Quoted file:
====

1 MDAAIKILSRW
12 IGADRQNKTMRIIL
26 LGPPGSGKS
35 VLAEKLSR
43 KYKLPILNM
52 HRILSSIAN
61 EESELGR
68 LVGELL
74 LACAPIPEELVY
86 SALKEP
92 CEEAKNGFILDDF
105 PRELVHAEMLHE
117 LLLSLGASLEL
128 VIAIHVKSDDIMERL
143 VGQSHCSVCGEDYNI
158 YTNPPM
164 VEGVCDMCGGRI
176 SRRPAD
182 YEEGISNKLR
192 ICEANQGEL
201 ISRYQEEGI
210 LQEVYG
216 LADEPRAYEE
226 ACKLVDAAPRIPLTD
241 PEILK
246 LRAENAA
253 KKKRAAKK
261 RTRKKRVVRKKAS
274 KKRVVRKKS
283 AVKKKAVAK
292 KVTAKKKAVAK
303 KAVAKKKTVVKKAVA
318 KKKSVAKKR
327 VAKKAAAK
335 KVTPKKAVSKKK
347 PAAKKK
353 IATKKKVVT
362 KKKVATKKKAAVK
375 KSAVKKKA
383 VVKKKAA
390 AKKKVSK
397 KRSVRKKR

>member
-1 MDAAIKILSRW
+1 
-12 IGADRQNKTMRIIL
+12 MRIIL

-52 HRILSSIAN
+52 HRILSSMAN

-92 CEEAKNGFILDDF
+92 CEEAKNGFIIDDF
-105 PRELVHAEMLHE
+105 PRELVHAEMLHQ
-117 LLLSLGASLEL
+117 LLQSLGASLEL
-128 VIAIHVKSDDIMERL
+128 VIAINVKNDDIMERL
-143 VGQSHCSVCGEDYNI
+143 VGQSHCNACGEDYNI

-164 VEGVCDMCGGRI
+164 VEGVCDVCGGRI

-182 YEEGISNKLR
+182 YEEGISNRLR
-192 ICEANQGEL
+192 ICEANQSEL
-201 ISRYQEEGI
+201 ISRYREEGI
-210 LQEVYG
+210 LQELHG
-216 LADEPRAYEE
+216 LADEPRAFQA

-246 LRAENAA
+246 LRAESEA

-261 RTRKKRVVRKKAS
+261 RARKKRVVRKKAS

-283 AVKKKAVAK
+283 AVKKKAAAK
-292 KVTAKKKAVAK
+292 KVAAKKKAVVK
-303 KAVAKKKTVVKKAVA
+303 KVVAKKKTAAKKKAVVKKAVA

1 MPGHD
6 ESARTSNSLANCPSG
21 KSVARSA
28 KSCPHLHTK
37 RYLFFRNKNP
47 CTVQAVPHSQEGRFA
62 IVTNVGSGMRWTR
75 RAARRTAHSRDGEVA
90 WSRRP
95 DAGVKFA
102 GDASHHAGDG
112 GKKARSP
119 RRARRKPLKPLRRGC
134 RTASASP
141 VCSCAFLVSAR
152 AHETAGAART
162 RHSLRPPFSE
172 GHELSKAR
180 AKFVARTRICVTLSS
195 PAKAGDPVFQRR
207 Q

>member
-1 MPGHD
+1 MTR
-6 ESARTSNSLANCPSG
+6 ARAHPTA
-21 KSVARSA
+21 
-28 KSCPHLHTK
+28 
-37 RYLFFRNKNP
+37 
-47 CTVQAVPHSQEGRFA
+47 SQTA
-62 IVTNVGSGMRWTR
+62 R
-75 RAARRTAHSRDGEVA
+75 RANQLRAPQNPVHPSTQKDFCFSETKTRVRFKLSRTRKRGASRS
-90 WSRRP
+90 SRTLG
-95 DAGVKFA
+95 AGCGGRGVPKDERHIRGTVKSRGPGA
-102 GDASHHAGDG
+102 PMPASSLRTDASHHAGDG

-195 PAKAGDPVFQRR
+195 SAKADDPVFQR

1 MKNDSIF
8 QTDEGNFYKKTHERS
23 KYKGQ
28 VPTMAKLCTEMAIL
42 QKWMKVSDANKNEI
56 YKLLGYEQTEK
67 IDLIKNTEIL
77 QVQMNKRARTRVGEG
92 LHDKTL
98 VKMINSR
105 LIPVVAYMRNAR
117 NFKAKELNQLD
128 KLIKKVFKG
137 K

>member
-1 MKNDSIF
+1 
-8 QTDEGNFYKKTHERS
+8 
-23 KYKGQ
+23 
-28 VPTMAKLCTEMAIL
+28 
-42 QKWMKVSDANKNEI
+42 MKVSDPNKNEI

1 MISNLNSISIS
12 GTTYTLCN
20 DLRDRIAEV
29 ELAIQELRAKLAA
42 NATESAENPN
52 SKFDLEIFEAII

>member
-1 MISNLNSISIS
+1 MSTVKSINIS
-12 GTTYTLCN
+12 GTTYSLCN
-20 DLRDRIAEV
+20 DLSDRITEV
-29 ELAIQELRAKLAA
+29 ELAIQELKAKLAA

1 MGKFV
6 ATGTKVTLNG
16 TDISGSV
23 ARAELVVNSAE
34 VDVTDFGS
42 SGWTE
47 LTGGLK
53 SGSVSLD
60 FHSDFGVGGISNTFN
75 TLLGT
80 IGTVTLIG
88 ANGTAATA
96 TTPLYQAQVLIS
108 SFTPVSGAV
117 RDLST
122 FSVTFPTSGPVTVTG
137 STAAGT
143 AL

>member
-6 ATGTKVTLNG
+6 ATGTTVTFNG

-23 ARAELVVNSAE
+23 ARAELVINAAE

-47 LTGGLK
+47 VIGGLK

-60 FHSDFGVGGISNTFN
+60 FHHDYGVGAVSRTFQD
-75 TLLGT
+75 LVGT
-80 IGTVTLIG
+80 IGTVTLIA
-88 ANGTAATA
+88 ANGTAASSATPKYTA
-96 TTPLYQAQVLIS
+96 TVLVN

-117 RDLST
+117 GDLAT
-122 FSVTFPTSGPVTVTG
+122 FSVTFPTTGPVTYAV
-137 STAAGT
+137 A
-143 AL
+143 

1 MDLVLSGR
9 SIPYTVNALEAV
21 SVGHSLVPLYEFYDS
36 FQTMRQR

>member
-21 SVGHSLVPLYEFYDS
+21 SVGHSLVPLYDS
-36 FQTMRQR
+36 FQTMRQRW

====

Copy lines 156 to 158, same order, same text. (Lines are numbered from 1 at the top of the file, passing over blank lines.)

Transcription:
29 ELAIQELRAKLAA
42 NATESAENPN
52 SKFDLEIFEAII